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Old 07-11-10, 08:48 PM   #1
ramjet1953
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B-Tension Problem Shimano Altus Derailleur

I have a problem with adjusting the B-tension on my Shimano Altus rear derailleur.

The problem is when adjusting to the smallest sprocket, there isn't enough spring tension to bring the guide pulley close enough to the sprocket, even with the adjustment screw turned all of the way out.

I'm wondering if there is a pre-load spring adjustment on the derailleur?

There is nothing mentioned in the user manual.

I know that the chain isn't too long, as it is the factory original and only has 2,000 Km on it.
To make sure, I measured it with a steel ruler and also the Park Tools chain wear tool and it is fine.

With this condition it makes using high gear almost impossible, as the chain jumps in this gear.

Regards,
Roger
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Old 07-12-10, 08:00 AM   #2
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On a Sram derailer, the "B" screw is to adj the distance between the jockey wheel and the largest cog. On my Sram X7 the distance is listed at 6mm. To my knowledge it isnt a tension adj it is a measure adj to insure proper clearance between the jockey wheel and the largest cog. The minimum listed adjustment will insure quick and proper shifts.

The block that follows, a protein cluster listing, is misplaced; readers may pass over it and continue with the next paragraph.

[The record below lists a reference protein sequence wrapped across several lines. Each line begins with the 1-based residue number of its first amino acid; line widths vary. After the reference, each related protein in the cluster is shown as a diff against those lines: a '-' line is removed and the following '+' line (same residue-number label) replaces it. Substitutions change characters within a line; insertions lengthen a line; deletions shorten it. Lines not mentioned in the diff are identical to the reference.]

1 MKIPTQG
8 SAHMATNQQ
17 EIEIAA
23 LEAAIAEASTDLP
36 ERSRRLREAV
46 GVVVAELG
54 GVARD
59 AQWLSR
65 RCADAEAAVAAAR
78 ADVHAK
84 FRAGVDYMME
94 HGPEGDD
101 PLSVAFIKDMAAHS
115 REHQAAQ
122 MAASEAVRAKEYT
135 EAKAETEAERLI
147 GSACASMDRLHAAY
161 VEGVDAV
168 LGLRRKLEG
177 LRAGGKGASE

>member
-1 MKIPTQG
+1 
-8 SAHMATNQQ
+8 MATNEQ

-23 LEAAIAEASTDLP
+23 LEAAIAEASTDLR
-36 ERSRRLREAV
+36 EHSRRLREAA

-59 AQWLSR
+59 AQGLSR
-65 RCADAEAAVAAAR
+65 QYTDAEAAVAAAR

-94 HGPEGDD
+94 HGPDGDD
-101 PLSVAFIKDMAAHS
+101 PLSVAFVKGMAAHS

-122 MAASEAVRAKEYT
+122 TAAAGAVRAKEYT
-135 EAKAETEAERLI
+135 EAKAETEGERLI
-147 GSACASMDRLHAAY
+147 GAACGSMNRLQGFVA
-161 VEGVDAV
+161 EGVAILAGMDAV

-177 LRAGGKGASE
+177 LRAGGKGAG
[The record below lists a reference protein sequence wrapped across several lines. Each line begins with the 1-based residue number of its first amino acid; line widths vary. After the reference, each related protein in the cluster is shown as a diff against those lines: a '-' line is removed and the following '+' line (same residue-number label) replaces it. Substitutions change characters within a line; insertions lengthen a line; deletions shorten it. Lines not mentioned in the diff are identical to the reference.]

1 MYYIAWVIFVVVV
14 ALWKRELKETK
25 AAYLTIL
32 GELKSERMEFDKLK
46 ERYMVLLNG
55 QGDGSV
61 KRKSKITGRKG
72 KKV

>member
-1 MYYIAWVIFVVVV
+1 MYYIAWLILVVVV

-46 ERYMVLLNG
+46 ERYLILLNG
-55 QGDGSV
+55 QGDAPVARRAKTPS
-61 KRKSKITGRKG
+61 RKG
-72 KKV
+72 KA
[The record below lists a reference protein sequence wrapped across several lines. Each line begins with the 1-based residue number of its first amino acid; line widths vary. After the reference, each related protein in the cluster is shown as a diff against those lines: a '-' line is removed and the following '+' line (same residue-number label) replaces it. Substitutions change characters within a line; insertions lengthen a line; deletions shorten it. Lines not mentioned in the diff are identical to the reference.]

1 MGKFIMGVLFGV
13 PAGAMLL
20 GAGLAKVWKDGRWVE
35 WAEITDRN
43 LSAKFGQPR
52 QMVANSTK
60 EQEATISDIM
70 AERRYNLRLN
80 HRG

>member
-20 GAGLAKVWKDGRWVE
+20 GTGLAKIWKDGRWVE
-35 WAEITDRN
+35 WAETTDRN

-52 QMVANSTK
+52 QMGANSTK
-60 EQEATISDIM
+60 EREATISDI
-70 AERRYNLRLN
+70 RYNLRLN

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Old 07-12-10, 09:38 AM   #3
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The chain jumping in the smallest cog is not a b-tension screw problem. Are you trying to use a new chain with an old cassette?
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Old 07-12-10, 10:30 AM   #4
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Did you check chain length when in big ring/big cog?
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Old 07-12-10, 05:01 PM   #5
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Shift the chain into the largest rear sprocket and then the smallest front chainring. If the upper RD pulley is so close to the largest rear sprocket that it makes noise turn in the B-tension screw to pull the upper pulley away from the cassette eliminating the noise. Sometimes you cannot get the pulley close enough to the smallest cassette sprocket depending on your RD hanger, RD, and cassette combo. For the most part this is OK as long as the RD is not running on the largest rear sprocket in the smallest front chainring.
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Old 07-12-10, 08:39 PM   #6
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Thanks for the replies, Guys:

joejack951: Yes, B-tension does affect chain jumping on the smallest cog. I proved this by temporarily putting on a cable tie to bring the guide pulley to the correct position ... chain jumping stopped immediately.

AndrewP: Yes chain length is correct - in fact it is still the factory chain, as stated in my original post.

rydabent : Yes this adjustment is to change the guide pulley's position. It is achieved by slightly rotating the dérailleur, which either tensions, or de-tensions the spring.

Ingleside : Yes, I have performed all of the factory recommended adjustments.